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IPM 101

posted Aug 21, 2011, 2:06 PM by Stacey M

Integrated Pest Management also known as IPM is an ecological approach to crop management in agriculture to solve problems with fungus, insects, mold or any other situation that may be considered a pest. IPM incorporates natural environmentally friendly techniques with modern pest management to create a sustainable plan for a maximum harvest. IPM is used throughout the word and it’s developers have been honored by the United Nations with the World Food Prize. 

There are three stages to IPM, prevention, observation and intervention. The idea of IPM is to control the pest population not to eliminate it. What we think of as pests, other animals think of as food. If you kill one small thing it can lead to a chain reaction that will kill your food as well. Remember that we need insects to pollinate our plants or we will not have fruit and vegetables to eat. We need bacteria to break down waste for compost or we would have no fertilizers. It is all a cycle.

Step 1: Prevention
To prevent the spread of unwanted disease, bacteria and insects you should select your plants from local distributers. Not only does this ensure you are helping your local businesses, but you are more likely to find a plant that will grow well in your local enviroment. Also by choosing heirloom variety seeds and plants you are likely have much more flavorful results!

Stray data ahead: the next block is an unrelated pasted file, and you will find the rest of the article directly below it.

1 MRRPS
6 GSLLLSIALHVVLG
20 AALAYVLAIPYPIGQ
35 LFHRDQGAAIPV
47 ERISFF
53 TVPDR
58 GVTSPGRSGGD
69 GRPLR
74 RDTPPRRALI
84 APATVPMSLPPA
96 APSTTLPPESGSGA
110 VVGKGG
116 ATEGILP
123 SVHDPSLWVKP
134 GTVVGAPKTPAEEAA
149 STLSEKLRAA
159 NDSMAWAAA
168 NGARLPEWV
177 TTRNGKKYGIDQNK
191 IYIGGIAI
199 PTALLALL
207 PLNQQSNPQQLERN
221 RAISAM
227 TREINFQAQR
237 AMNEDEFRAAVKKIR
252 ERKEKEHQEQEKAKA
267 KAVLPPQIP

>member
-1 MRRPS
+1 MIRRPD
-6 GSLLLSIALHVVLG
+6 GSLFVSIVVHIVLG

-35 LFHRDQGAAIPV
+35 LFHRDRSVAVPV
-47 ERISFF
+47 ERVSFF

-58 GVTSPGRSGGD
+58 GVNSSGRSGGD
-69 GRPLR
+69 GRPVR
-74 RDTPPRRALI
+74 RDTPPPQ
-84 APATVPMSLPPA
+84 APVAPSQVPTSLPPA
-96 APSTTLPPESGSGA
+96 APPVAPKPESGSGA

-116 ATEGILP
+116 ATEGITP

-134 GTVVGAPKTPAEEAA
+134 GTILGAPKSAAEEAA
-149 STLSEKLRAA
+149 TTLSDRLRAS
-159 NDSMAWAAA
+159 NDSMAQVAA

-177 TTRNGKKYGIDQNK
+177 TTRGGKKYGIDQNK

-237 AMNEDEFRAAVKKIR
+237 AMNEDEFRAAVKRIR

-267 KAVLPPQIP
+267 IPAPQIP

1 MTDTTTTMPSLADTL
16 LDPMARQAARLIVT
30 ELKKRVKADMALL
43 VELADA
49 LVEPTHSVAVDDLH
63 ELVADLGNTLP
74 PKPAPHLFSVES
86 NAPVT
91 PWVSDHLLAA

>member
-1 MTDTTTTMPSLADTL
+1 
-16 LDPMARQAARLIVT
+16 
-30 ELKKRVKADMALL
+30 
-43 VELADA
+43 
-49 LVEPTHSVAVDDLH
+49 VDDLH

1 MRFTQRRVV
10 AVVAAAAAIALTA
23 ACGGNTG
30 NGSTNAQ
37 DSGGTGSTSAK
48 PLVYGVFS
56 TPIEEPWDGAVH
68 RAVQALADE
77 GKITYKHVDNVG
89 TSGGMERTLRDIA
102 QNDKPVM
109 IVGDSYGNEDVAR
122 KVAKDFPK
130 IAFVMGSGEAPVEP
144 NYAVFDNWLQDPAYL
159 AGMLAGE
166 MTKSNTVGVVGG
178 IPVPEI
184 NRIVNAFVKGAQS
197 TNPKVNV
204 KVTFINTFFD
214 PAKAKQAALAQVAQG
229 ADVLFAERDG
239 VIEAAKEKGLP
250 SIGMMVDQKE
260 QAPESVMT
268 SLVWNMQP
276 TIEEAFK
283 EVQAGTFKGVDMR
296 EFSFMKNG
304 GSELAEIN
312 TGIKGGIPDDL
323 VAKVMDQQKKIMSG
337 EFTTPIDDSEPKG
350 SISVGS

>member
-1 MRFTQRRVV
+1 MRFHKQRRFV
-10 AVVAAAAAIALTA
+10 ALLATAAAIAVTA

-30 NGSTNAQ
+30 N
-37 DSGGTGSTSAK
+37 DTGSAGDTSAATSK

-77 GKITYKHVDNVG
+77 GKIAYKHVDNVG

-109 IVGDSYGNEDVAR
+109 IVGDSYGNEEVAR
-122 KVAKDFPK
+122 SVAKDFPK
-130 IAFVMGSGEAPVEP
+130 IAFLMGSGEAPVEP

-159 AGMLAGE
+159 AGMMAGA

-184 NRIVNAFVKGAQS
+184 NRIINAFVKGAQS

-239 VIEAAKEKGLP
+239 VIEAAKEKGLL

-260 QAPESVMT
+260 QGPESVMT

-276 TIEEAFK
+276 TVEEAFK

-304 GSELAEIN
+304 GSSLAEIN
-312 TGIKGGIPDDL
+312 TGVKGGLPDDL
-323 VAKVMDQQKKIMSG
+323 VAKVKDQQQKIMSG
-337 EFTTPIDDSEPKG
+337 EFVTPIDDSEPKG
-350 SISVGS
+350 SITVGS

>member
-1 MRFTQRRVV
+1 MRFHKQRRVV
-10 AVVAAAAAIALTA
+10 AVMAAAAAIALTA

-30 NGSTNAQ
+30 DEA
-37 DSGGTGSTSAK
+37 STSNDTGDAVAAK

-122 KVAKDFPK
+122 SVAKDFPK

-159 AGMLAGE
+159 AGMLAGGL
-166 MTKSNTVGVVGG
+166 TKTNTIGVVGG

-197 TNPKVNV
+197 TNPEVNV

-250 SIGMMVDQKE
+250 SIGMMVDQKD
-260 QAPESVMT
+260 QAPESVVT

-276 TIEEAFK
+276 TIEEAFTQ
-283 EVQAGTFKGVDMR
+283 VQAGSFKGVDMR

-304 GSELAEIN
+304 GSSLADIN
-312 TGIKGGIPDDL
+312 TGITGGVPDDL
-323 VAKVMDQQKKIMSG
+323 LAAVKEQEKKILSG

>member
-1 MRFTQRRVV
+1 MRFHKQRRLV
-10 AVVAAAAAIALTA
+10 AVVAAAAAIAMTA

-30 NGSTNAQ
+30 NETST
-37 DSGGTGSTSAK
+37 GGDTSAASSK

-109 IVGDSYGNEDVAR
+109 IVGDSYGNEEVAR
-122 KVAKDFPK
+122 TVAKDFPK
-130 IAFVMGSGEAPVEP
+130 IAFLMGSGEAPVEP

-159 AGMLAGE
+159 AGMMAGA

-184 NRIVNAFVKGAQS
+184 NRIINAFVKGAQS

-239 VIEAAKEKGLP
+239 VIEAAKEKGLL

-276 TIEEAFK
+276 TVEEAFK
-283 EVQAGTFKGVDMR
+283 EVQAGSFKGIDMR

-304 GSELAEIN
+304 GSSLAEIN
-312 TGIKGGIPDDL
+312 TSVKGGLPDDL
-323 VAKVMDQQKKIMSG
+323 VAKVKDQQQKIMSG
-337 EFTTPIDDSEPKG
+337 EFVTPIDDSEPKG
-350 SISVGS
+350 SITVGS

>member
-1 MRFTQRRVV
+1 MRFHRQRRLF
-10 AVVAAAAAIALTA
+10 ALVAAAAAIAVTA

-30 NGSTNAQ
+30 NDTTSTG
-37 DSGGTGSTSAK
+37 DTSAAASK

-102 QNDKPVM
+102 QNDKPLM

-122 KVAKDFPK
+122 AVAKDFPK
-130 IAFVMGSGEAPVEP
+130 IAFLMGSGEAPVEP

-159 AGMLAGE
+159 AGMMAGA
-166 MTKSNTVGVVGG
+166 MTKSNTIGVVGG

Step 2: Observation
The cornerstone of IPM is watching your plants! This is broken down into two steps. First is Inspection, Second is Identification. Be sure to check your plants everyday for signs of insects or spores. If your plants have damage on them be sure to identify the type of damage. You can do this by looking at educational websites, entemology and gardening books or contacting your local cornell co-operative extension.

Step 3: Intervention

Once you have identified the type of damage on your plants and have determined that it is at an unacceptable level it is time to take action. If you only have a few plants you may consider picking off the bugs, using fly paper or traps, or hoeing the ground around the pants to disrupt breeding. You may also consider attracting some beneficial insects by planting certain types of vegitation or getting some biological insecticides.

Charts of beneficial plants, what bugs they help repel, and how well they attract pollinators.


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